The Bank of England Governor Mark Carney said investors were underestimating how much interest rates could rise, even as the central bank kept borrowing costs on hold due to Brexit uncertainty.
Sounding more hawkish than the US Federal Reserve and the European Central Bank, Carney warned investors they were being too relaxed about BoE plans to carry on easing Britain off its financial-crisis levels of near-zero borrowing costs. “There are insufficient hikes in the current market curve to be consistent with our remit,” he said, referring to interest rate expectations embedded in financial market prices.
But for now, the BoE said, there was little risk from waiting to see if Britain can leave the European Union later this year without a big shock to the economy. Its nine rate-setters all voted to keep its benchmark rate at 0.75 per cent on Thursday.
Britain’s economy has slowed since the Brexit referendum in 2016 but has fared better than many investors feared. In some ways, it looks ready for what would be only its third interest rate hike in more than a decade. Unemployment is at a 44-year low, wages are growing at the fastest pace in 10 years and consumer spending remains solid.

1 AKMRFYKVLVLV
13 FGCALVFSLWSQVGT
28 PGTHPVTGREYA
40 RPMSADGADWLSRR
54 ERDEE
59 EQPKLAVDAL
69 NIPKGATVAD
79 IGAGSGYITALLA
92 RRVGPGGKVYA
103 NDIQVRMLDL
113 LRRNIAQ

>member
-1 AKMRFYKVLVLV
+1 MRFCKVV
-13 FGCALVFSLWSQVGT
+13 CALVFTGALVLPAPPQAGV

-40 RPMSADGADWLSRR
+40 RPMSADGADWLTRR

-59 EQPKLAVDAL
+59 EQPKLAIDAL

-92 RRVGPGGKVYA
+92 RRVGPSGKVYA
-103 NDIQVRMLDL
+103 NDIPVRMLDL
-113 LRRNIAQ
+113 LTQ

Carney said the Brexit uncertainty was keeping the appropriate level of interest rates artificially low for now. But markets paid little attention to his blunt message.
The sterling was hardly changed from before the BoE’s announcement and futures priced in less than a one-in-three chance of a rate hike this year — lower than what was factored in before Carney spoke.
“Brexit is really painting the Bank of England into a corner at the moment,” said Luke Bartholomew, an investment strategist at Aberdeen Standard Investments. “But there’s no escaping the fact that the data broadly points towards a rate hike in the not too distant future. If things keep going on at this rate then I think we’ll start to see calls from within the Bank for a hike.”
The Bank of England raised its forecast for growth in the world’s fifth-largest economy to 1.5 per cent, up from the decade-low 1.2 per cent it predicted in February, thanks largely to better prospects for the global economy.